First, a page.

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Outreach/Open scholarship

From Wikimania 2014 • London, United Kingdom

Open Access Community Liaison

Lawsonstu will serve as liaison between the open access and Wikimedia communities in preparation for Wikimania London. He will make sure that your ideas, comments, questions, suggestions and other forms of feedback reach the right people in the right time.

A message from the community liaison

"Open access publishing is about providing the output of research free at point of use. Under the traditional academic publishing model, which had remained largely unchanged for several hundred years, academics and researchers would do all the intellectual work of a journal - producing content, editing, and peer review - and then publishers would turn it into a print publication and distribute and sell it. The largest purchasers of these journals were academic libraries. In effect, this meant institutions were paying for research twice: once paying the researchers’ salaries and the cost of their work, and again to have access to the published results. The cost of journals has also been rising well above inflation for decades. When journals started publishing online as well as (or instead of) print people began to realise that the old publishing model was unsustainable, and a new model of open access publishing emerged.

I believe that open access is fundamental to allowing Wikipedia to reach its full potential. Being able to verify the information on Wikipedia by following references is intrinsic to its usefulness, and this is not possible if the original research that is referenced is locked behind a paywall.

In the last 12 months there has been a massive shift in policy from the UK's major research funders, RCUK and HEFCE, who are going to mandate that all research they fund must be open access (albeit with embargoes of varying lengths). This has been driven in part by the current government's interest in it, particularly the universities minister David Willets.

Some of the individuals who have made major contributions to get us to stage we're at now have already been approached and are interested in being involved in Wikimania."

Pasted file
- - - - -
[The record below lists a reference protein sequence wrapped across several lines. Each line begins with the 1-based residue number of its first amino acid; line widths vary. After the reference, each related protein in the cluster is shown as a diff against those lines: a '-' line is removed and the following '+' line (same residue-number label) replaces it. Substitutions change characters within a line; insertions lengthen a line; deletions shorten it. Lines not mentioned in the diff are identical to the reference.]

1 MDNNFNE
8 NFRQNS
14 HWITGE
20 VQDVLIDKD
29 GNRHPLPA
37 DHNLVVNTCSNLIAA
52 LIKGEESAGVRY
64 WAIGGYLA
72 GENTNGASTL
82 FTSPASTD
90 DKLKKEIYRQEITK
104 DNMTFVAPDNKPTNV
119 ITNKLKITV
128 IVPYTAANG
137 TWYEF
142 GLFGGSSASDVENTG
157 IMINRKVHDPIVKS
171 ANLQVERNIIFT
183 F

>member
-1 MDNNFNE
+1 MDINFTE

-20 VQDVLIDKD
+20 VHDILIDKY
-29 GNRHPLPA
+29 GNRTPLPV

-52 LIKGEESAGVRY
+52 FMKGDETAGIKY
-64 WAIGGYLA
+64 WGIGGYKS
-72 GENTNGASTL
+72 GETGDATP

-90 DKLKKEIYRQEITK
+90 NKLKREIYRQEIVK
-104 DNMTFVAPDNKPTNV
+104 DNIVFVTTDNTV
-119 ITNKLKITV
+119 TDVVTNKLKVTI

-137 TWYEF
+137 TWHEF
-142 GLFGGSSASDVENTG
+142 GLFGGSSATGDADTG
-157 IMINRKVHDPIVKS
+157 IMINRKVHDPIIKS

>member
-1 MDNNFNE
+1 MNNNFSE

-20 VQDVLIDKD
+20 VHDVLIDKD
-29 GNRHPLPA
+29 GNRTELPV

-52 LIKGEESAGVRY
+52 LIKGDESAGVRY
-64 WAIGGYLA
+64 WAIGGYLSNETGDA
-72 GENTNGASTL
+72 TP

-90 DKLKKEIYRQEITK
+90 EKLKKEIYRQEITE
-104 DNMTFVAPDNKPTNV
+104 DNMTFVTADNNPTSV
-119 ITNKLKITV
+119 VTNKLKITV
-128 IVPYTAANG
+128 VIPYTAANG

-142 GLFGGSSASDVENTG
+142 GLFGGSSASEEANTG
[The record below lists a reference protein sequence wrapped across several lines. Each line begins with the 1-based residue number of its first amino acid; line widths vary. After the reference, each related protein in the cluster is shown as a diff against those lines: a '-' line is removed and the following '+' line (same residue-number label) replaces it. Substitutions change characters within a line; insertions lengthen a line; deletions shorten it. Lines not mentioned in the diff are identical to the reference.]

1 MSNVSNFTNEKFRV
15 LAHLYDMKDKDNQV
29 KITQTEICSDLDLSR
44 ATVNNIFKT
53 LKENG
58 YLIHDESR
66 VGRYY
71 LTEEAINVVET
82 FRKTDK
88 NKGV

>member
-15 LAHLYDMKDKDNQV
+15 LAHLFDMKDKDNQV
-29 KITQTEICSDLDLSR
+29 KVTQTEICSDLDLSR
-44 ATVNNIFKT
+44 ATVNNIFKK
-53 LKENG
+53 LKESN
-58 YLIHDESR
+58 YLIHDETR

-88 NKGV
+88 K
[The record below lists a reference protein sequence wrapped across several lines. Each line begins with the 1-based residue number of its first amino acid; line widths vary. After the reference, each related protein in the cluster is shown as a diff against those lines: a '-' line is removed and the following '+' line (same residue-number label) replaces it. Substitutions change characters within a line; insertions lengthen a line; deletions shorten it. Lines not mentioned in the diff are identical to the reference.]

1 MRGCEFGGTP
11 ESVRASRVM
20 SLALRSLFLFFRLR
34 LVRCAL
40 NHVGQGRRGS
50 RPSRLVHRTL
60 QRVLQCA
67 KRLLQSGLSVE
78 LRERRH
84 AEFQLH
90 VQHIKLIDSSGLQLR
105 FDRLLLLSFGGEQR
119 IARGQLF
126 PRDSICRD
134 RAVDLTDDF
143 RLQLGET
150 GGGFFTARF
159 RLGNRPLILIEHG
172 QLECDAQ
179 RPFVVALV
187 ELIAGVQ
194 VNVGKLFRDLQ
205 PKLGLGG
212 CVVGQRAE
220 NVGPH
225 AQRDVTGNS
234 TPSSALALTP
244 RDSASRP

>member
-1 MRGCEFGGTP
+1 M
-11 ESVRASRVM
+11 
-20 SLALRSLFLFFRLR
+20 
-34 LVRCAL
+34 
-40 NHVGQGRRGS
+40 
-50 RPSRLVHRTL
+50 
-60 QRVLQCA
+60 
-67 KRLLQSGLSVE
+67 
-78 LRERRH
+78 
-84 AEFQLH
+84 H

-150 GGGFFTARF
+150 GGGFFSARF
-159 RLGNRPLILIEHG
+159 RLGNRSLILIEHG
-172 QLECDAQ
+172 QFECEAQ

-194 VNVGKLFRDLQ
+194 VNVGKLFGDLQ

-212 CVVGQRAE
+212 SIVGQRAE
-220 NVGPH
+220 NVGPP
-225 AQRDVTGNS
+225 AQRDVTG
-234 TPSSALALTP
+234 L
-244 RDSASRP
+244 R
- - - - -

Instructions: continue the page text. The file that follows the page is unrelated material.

Open access advocates

All of the people listed below have expressed an interest in being involved in Wikimania 2014.

  • Nick Shockey - Director, Right to Research Coalition; Director of Student Advocacy, SPARC
The R2R Coalition is a group of student associations campaigning for open access. Nick was on the Wikimania 2013 open access panel, and gave a well-received keynote at the Open Educational Resources conference 2013.
  • Melissa Hagemann - Senior Program Manager, Open Society Institute; Advisory Board Member, Wikimedia Foundation
Melissa manages projects on open access and OER (Open Educational Resources) for the Open Society Foundations.
  • Cameron Neylon - Director of Advocacy, PLOS
The Public Library of Science (PLoS) is an open access mega-journal founded in 2003. It's been one of the most important initiatives to show how open access can compete with traditional publishing in terms of quality and prestige. PLOS produces topic pages, the texts of which are then uploaded to Wikipedia.[1] Cameron has a long history of advocating both open access and open science, and also advocates Wikipedia as a platform for public engagement with research.
www.plos.org @CameronNeylon
  • Alma Swan - Director of Advocacy Programmes, SPARC Europe
Alma is one of the most knowledgeable people there is on open access policy. Has been involved in many different open access initiatives.
  • Rupert Gatti and Alessandra Tosi - Open Book Publishers
Academics who are the founders of Open Book Publishers, an open access monograph publishing company who are using Wikisource to host data to accompany one of their books.
  • Martin Eve - Co-founder, Open Library of Humanities
Martin is lecturer in Literature at the University of Lincoln and a co-founder of the Open Library of Humanities, a new mega-journal (yet to publish) modelled on PLOS but for humanities and social science research. Martin spoke at Wikimedia UK's conference in 2013.
www.openlibhums.org www.martineve.com @martin_eve @openlibhums
  • Joseph McArthur and David Carroll - OA Button
They're developing a browser-based tool to track every time someone is denied access to a scholarly article (explained in this blog post), and help people find open access versions instead. Are hoping to integrate this with Wikipedia somehow.
oabutton.wordpress.com/ @OA_Button


  1. Leung, Mei Yan, 2013. To Wikipedia and beyond – Topic Pages from PLOS Computational Biology. Available at: http://blogs.plos.org/plos/2013/03/to-wikipedia-and-beyond-topic-pages-from-plos-computational-biology-4/ Retrieved 20 September 2013.